Oracle Seeks to Bar U.S. From Giving States Whistleblower Data
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Oracle, accused in a U.S. lawsuit of overcharging the government on software contracts worth $1 billion, will argue in a hearing in Alexandria that U.S. Magistrate Judge Thomas Jones should block the Justice Department from sharing confidential company information with state attorneys general.
Lawyers specializing in whistleblower cases said Oracle’s request to shield documents from state governments may be an attempt to limit the company’s liability, which some attorneys not involved in the case said could be as much as $1 billion in the U.S. lawsuit alone.
“Whenever there is federal money involved, often there is state money involved,” Jeb White, a Philadelphia lawyer who represents whistleblowers, said in an interview. “Oracle wants to keep that information from spreading out to other potential plaintiffs.”
The lawsuit was filed under the False Claims Act in 2007 by Paul Frascella, a former Oracle employee, and joined by the Justice Department on July 29. The act lets citizens sue on behalf of the government and share in any recovery, while the government has the option of intervening in a case. The U.S. is seeking triple damages and can collect as much as $11,000 for each false billing.
Oracle is accused of inducing the General Services Administration, or GSA, to buy $1.08 billion in software from 1998 to 2006 by falsely representing that the government was receiving the same discounts as most-favored commercial customers. Oracle instead gave companies discounts of as much as 92 percent, while the government’s reductions ranged from 25 percent to 40 percent, the U.S. claims.
Under the contract, Oracle promised discounts to the government at scheduled rates. In return, it didn’t have to bid each time it sold software to 21 agencies, including the State, Defense and Treasury departments. The GSA helps manage federal properties and assists other agencies in buying goods and services.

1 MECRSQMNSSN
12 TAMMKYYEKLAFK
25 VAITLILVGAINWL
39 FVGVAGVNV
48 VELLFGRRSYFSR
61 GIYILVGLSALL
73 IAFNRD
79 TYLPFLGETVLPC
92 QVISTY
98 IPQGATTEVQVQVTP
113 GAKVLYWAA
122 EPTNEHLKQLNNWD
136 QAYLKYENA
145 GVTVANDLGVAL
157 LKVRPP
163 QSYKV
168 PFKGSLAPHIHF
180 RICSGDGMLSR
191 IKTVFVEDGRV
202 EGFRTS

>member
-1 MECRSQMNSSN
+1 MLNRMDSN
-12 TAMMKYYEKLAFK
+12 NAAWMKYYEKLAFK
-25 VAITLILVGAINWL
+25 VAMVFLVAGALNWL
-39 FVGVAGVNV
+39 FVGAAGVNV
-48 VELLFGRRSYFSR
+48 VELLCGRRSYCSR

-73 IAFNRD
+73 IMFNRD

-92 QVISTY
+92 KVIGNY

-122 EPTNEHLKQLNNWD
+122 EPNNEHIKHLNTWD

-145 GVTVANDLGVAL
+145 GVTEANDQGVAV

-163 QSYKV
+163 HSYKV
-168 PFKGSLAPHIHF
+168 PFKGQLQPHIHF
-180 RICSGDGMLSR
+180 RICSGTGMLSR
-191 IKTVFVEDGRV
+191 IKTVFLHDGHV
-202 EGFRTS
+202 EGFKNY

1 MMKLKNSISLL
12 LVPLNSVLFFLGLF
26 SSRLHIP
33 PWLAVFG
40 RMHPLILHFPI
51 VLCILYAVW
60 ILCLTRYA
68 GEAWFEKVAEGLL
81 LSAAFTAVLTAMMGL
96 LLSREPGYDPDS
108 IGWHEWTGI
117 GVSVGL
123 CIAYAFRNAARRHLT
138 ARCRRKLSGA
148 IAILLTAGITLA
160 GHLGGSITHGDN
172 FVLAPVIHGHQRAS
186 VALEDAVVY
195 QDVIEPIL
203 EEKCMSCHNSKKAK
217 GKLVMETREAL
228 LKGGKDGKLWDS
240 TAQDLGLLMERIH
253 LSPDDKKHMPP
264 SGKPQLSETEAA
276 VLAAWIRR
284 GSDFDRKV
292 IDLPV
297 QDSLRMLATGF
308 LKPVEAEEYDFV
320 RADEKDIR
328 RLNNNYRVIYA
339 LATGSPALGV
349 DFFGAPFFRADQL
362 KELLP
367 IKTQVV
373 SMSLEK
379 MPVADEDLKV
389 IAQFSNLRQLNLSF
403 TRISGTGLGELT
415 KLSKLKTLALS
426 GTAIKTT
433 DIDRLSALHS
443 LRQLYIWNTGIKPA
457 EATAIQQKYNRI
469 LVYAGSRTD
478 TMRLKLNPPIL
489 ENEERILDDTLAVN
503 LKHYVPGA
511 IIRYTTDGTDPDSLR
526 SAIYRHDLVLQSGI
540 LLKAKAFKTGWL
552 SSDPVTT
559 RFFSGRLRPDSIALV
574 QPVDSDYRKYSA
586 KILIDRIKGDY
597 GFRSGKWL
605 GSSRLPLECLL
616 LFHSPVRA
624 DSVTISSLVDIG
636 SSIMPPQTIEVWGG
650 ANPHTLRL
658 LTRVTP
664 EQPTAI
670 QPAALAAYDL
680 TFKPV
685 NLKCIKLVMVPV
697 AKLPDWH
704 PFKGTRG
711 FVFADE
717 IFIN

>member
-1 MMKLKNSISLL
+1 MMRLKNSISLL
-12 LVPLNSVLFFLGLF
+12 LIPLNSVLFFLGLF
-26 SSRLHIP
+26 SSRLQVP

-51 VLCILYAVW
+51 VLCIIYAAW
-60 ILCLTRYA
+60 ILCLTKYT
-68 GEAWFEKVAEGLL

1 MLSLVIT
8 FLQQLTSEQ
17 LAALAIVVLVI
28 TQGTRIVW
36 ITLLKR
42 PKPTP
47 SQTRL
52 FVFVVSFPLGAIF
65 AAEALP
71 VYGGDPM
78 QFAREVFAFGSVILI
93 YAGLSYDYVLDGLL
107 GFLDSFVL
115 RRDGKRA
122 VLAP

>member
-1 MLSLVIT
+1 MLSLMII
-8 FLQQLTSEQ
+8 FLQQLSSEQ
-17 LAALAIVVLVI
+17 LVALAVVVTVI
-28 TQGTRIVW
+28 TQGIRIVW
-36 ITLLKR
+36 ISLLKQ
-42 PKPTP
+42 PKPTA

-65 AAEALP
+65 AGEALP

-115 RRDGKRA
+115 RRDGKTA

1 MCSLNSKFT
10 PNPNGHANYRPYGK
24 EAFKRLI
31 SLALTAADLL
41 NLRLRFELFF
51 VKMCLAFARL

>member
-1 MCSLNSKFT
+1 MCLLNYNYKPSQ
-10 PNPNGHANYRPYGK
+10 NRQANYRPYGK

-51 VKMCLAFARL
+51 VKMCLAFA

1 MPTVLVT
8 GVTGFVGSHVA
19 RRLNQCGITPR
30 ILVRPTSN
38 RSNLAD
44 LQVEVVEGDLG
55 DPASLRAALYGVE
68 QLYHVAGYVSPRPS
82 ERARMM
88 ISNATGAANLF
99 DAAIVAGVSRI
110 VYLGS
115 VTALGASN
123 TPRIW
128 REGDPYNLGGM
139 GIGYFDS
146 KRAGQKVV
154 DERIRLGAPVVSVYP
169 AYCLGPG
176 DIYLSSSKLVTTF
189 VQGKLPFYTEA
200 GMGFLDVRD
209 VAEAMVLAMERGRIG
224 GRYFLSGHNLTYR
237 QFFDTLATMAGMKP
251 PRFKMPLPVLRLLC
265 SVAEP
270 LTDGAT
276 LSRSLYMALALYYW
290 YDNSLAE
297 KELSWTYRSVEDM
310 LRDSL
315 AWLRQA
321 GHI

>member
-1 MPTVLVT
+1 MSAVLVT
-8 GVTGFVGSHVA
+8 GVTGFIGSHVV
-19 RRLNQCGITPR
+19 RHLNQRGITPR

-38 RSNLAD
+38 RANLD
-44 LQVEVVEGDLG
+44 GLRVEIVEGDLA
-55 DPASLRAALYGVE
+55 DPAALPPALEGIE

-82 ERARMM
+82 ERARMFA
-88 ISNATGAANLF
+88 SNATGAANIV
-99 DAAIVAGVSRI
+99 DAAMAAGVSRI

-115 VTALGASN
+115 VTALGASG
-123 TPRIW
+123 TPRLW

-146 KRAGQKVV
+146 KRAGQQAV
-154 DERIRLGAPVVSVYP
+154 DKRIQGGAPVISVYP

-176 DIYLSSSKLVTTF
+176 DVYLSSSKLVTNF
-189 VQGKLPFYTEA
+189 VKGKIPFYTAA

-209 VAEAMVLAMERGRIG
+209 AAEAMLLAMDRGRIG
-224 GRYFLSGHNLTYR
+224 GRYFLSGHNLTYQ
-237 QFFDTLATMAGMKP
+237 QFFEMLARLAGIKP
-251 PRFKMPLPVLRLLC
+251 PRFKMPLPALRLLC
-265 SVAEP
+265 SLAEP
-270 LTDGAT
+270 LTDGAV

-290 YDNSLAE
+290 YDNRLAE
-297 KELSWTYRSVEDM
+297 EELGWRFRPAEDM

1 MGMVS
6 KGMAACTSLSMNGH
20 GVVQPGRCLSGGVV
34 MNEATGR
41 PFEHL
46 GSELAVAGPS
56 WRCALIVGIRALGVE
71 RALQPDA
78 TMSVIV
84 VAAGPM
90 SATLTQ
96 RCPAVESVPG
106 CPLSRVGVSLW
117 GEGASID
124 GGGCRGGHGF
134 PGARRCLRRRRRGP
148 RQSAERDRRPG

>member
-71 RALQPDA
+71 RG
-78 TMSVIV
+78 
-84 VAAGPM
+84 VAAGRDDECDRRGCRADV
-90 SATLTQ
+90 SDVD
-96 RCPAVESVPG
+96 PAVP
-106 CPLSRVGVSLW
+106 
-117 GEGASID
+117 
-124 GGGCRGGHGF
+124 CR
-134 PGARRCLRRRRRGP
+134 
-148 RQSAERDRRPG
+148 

Deborah Hellinger, a spokeswoman for Redwood City, California-based Oracle, didn’t return a phone call and e-mail seeking comment. Oracle reported net income of $6.14 billion on sales of $26.8 billion for the year ended in May.
The U.S. requested a protective order, agreeing that some information it received from Oracle during the case should be kept from the public such as financial and trade secret data, according to court papers.
The U.S. said it would only share information deemed confidential with Congress and federal and state agencies.
Oracle objected to the sharing proposal, alleging in court papers that it would “permit any employee of the government who views Oracle’s confidential materials to then contact any state government, unsolicited, and share copies of that material.”
“To the extent any state feels it has an interest in this litigation, the proper course is for such a state to seek to intervene, rather than simply review Oracle’s confidential materials from the sidelines,” Oracle said in court papers.
Frascella, the whistleblower, filed his own objection to Oracle’s proposed protective order, noting that many states have procurement programs similar to the GSA’s.
‘Ripping Off States’
“Oracle apparently is afraid that GSA or the Department of Justice may share information demonstrating that Oracle has been ripping off states too,” Frascella said in court documents.
John T. Boese, a lawyer who defends companies in false claims cases, said the Justice Department may be using the threat of state action to force a settlement.
“One way to put pressure on a defendant is to get more states involved,” said Boese of Fried, Frank, Harris, Shriver & Jacobson LLP in Washington.
Marc Raspanti, a Philadelphia lawyer who represents whistleblowers, said 28 states have false claims laws similar to the federal government’s.
“There’s no faster way to galvanize a state against a defendant than to tell them they can’t see the materials provided to the federal government,” Raspanti said.
On Jan. 31, Oracle America Inc. agreed to pay $46 million to resolve claims that Sun Microsystems Inc., which merged with Oracle last year, paid kickbacks in an attempt to get government contracts and submitted false information to U.S. contracting officers.
The case is United States of America v. Oracle Corp., 07- cv-00529, U.S. District Court, Eastern District of Virginia (Alexandria).
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